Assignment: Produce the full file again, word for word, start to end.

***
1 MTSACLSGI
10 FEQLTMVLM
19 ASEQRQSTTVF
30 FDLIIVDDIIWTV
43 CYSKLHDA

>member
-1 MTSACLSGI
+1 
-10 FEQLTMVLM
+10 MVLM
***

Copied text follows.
1 MTSACLSGI
10 FEQLTMVLM
19 ASEQRQSTTVF
30 FDLIIVDDIIWTV
43 CYSKLHDA

>member
-1 MTSACLSGI
+1 
-10 FEQLTMVLM
+10 MVLM